“Velma” - Season 1 Review

Story posted February 15, 2023 in Arts & Entertainment by Carly Dell’Oso.

Jinkies! The cast of the iconic “Scooby Doo” is back!

“Velma,” a spin off series to the original, was released at the beginning of this year from the point of view of Velma Dinkley, voiced by Mindy Kaling.

This series contained the same major characters from the iconic original plotline, including Velma, Daphne and Fred. Shaggy is replaced by Norville in the new series who has very similar tendencies to the original character, and Scooby is not present. This spinoff was an interesting idea that had a lot of potential, but was ruined by being almost too different from the original series and dragging the plotline out through too many episodes. 

To start the season, a brainless dead body of one of the most popular girls in school is found in Velma Dinkley’s locker. With this discovery, eyes immediately fell to Velma as a suspect for this said murder. After a little bit of time, a second brainless dead body is found and Velma is blamed once again.

Being innocent, Velma begins to do everything in her power to try to convince her classmates that she is not the murderer, however no one seems to take her seriously. Velma begins to search for the true murderer with this strange set of circumstances at hand. Everytime Velma obtains clues and comes closer to solving the case, she gets frightening hallucinations, stopping her from continuing her work.

While the chaos of the recent murders naturally inflates, Velma is simultaneously attempting to solve the case of her missing mother. When a third brainless body is found and Velma continues to uncover clues pertaining to both mysteries, she begins to believe that they could be connected.

With the help of Daphne, Fred and Norville, Velma fights through her hallucinations for clues and answers to the two mysteries that continue to eat away at her. Will Velma find her mother? The murderer? Her purpose? The season culminates in a final episode that answers all of Velma and viewers' questions.

One aspect that stood out to viewers over the course of the season was the amount of political topics discussed. Though the season contains some attempts at comedy, there were many instances that political opinions were worked into conversation of the characters, or even presented in actions.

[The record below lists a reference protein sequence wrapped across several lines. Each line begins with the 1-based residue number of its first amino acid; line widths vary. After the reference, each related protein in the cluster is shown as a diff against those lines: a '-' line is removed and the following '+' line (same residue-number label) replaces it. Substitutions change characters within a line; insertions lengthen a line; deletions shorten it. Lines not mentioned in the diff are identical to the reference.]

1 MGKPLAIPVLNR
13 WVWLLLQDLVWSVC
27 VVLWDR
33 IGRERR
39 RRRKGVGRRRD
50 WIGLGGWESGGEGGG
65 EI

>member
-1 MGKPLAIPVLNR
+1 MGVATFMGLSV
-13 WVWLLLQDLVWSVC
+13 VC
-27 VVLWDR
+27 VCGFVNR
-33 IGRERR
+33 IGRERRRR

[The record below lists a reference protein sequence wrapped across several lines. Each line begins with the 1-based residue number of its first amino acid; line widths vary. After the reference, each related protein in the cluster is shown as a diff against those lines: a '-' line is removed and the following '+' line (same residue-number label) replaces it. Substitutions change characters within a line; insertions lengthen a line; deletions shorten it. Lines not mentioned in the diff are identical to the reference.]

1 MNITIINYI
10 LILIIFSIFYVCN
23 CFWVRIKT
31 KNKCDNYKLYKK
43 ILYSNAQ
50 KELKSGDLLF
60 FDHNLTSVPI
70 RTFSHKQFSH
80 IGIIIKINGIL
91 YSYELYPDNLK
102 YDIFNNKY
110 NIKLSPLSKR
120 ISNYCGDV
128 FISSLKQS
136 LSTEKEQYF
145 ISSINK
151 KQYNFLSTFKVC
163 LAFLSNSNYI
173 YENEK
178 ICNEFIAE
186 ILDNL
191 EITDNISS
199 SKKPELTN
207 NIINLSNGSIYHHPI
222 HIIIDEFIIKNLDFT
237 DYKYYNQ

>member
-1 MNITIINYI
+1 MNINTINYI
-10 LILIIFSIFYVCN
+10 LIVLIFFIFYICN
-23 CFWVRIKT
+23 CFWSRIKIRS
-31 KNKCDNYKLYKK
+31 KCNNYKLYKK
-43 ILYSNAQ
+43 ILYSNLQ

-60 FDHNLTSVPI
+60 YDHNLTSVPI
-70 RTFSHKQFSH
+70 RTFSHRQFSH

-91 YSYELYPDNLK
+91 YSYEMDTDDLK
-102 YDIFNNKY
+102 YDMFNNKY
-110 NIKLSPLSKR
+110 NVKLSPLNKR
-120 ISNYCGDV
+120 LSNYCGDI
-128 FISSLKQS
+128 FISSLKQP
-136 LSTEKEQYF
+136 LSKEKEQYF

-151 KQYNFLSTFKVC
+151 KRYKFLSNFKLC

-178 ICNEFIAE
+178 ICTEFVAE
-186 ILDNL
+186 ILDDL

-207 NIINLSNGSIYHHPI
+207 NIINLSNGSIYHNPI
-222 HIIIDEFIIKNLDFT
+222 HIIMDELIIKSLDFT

One of the biggest political topics of discussion is racism, however topics of gender inequality, sexual orientation and more are also discussed. The political opinions presented were very blatant throughout the show, and in many cases irrelevant to the current situation at hand.

Viewers potentially could have been offended by the opinions expressed throughout the season, which may have caused less viewers to stick with the show through the full 10 episodes. Discussing heavy topics is very different from the lighthearted original series, which potentially could have been what the audience was hoping for in this spinoff.

The second aspect that stood out to the audience was the difference in Daphne and Velma’s relationship compared to the original “Scooby Doo.”

In the original series, Velma and Daphne are best friends. In “Velma,” the series begins with the two girls not speaking to each other because Daphne is the most popular girl in school, while Velma is a well known “dork.”

As the series progresses, the girls are forced to work together to solve the various mysteries at hand. In that time, Velma and Daphne begin to develop feelings for each other. They go back and forth on whether they should explore the potential feelings that they may hold, but ultimately decide against the idea.

The attempt at this “Scooby-Doo" spinoff was underwhelming. The mysteries could have been solved in a smaller amount of episodes, but the content was extremely drawn out, causing viewers to lose interest.

This season is very different from the original series which may surprise some viewers or old fans looking for the iconic Mystery Gang. This show had potential to be great, but came up short, potentially disappointing audiences.

Rating: 2/5

Carly Dell’Oso is a first-year majoring in broadcast journalism. To contact her, email ced5690@psu.edu.